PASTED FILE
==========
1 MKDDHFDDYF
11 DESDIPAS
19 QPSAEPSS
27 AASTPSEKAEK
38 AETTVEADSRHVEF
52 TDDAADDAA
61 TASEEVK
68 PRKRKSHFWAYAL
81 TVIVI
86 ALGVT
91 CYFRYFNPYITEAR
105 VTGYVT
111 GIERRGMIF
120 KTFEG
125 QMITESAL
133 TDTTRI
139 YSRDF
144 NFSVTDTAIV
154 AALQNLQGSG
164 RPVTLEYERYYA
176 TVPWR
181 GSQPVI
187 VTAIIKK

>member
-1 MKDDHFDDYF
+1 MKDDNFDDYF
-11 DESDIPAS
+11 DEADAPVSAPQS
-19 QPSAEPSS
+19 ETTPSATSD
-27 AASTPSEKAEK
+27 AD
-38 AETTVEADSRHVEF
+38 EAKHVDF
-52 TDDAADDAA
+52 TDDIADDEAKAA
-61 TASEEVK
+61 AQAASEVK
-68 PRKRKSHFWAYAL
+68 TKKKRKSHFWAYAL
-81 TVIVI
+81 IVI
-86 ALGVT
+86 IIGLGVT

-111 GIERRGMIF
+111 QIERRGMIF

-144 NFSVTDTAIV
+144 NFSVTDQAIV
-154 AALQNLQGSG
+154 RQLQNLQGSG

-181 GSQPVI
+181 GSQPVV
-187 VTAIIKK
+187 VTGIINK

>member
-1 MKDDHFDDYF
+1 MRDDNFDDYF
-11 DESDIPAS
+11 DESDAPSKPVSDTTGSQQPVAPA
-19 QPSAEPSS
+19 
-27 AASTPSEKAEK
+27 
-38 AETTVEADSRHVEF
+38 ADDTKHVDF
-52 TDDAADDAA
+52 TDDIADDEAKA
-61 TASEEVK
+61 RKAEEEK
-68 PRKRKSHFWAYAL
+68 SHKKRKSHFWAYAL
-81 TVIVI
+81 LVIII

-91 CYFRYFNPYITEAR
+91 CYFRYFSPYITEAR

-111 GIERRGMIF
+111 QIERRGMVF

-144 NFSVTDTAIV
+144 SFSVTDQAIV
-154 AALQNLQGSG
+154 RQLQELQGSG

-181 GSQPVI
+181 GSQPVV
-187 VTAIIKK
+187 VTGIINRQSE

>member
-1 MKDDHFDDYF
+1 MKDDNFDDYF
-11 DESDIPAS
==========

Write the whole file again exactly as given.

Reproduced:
1 MKDDHFDDYF
11 DESDIPAS
19 QPSAEPSS
27 AASTPSEKAEK
38 AETTVEADSRHVEF
52 TDDAADDAA
61 TASEEVK
68 PRKRKSHFWAYAL
81 TVIVI
86 ALGVT
91 CYFRYFNPYITEAR
105 VTGYVT
111 GIERRGMIF
120 KTFEG
125 QMITESAL
133 TDTTRI
139 YSRDF
144 NFSVTDTAIV
154 AALQNLQGSG
164 RPVTLEYERYYA
176 TVPWR
181 GSQPVI
187 VTAIIKK

>member
-1 MKDDHFDDYF
+1 MKDDNFDDYF
-11 DESDIPAS
+11 DEADAPVSAPQS
-19 QPSAEPSS
+19 ETTPSATSD
-27 AASTPSEKAEK
+27 AD
-38 AETTVEADSRHVEF
+38 EAKHVDF
-52 TDDAADDAA
+52 TDDIADDEAKAA
-61 TASEEVK
+61 AQAASEVK
-68 PRKRKSHFWAYAL
+68 TKKKRKSHFWAYAL
-81 TVIVI
+81 IVI
-86 ALGVT
+86 IIGLGVT

-111 GIERRGMIF
+111 QIERRGMIF

-144 NFSVTDTAIV
+144 NFSVTDQAIV
-154 AALQNLQGSG
+154 RQLQNLQGSG

-181 GSQPVI
+181 GSQPVV
-187 VTAIIKK
+187 VTGIINK

>member
-1 MKDDHFDDYF
+1 MRDDNFDDYF
-11 DESDIPAS
+11 DESDAPSKPVSDTTGSQQPVAPA
-19 QPSAEPSS
+19 
-27 AASTPSEKAEK
+27 
-38 AETTVEADSRHVEF
+38 ADDTKHVDF
-52 TDDAADDAA
+52 TDDIADDEAKA
-61 TASEEVK
+61 RKAEEEK
-68 PRKRKSHFWAYAL
+68 SHKKRKSHFWAYAL
-81 TVIVI
+81 LVIII

-91 CYFRYFNPYITEAR
+91 CYFRYFSPYITEAR

-111 GIERRGMIF
+111 QIERRGMVF

-144 NFSVTDTAIV
+144 SFSVTDQAIV
-154 AALQNLQGSG
+154 RQLQELQGSG

-181 GSQPVI
+181 GSQPVV
-187 VTAIIKK
+187 VTGIINRQSE

>member
-1 MKDDHFDDYF
+1 MKDDNFDDYF
-11 DESDIPAS